Since it can be difficult to locate information about the safety and effect of cannabis on the human body, how are physicians supposed to know if prescribing medical marijuana is right for their patients? Enter: Arfinn Med. Many physicians who believe in the therapeutic power of medical marijuana are beginning to try alternative treatment plans with their patients. Arfinn Med provides a portal for these physicians to track and store data to be analyzed. Additionally, physicians have the ability to consult and connect with a nationwide network of medical professionals to discuss actual experiences regarding patient outcomes.

If you are a licensed medical professional and interested in gaining more data on medical marijuana or and what it can do for your patients, join Arfinn Med for FREE today! Let us help you start treating your patients with the power of data on your side.  

Sources: http://www.ncsl.org/research/health/state-medical-marijuana-laws.aspx

https://www.safeaccessnow.org/federal_marijuana_law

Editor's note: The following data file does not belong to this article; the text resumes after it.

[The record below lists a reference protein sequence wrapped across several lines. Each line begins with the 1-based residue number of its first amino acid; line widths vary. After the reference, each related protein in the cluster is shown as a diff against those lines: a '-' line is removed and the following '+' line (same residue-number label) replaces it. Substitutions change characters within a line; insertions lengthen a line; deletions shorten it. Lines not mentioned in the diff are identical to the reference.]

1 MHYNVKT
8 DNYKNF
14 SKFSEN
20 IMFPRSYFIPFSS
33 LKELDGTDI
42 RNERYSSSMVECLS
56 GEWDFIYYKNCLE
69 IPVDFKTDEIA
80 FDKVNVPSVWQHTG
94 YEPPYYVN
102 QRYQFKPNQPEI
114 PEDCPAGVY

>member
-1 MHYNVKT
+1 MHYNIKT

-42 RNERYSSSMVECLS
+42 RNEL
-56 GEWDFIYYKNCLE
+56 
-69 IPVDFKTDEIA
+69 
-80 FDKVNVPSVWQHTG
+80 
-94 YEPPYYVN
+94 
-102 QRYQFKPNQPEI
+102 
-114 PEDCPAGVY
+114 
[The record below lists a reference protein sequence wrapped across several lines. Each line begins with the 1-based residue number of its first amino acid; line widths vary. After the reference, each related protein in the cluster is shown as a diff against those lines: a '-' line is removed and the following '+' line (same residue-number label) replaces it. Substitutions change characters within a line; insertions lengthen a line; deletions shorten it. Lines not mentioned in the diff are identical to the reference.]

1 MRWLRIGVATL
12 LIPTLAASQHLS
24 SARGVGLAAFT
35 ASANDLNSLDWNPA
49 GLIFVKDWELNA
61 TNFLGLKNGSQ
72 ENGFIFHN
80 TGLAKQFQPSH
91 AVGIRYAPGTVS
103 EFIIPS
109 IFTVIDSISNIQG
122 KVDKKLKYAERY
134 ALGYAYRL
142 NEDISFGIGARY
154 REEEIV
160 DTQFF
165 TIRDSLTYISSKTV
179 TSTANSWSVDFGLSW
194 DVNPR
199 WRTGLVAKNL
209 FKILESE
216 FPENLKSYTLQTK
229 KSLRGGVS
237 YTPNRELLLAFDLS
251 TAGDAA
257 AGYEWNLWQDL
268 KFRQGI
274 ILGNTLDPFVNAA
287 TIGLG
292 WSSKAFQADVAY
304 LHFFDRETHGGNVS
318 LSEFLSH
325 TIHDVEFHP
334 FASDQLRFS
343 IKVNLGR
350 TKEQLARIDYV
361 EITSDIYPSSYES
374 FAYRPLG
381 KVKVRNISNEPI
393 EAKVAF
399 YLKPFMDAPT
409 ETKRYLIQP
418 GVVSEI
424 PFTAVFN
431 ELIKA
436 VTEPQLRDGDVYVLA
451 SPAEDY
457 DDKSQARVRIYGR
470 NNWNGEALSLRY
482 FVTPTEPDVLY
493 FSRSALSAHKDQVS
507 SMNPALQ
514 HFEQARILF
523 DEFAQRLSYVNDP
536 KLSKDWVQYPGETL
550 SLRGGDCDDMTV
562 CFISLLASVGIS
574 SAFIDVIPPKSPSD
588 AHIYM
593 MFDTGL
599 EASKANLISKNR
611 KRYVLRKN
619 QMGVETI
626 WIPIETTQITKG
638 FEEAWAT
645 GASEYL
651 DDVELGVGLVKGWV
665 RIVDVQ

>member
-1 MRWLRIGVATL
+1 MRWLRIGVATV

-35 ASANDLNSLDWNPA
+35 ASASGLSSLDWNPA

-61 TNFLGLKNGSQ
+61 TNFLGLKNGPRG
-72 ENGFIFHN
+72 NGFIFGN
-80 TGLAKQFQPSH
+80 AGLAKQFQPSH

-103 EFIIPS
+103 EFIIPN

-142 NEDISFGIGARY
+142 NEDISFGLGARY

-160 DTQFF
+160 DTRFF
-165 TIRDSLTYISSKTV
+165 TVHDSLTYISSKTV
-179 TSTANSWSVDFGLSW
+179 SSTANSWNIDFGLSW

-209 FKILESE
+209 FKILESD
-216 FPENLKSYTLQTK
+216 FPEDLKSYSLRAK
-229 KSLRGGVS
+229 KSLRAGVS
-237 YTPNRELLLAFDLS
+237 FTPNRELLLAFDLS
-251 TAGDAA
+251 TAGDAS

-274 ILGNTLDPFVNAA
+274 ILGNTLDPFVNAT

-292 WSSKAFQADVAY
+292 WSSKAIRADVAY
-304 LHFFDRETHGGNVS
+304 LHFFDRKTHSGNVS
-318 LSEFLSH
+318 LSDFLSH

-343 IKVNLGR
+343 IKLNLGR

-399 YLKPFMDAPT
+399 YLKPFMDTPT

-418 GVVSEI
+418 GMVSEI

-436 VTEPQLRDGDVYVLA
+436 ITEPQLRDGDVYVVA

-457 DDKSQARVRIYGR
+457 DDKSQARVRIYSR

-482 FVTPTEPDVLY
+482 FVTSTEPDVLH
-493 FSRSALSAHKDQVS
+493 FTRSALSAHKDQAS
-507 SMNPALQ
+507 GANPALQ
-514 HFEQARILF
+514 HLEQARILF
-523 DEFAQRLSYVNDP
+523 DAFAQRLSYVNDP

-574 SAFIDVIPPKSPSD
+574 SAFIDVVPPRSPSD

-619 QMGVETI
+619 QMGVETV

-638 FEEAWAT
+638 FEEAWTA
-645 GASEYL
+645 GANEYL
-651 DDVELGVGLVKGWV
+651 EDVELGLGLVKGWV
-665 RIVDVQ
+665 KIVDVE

https://www.safeaccessnow.org/medical_cannabis_research_what_does_the_evidence_say

https://www.cmcr.ucsd.edu/

Stories you may be interested in

Survey of oncologists finds knowledge gap on medical marijuana

As more states legalize medical marijuana, two key groups — researchers whose job is it to understand its benefits and drawbacks, and physicians charged with advising potential users — are struggling to catch up with policymakers. Ilana Braun, an assistant professor of psychiatry at Harvard Medical School and chief of the division of adult psychosocial…
Read More

Medical marijuana users tell their stories to Medical Cannabis Study Commission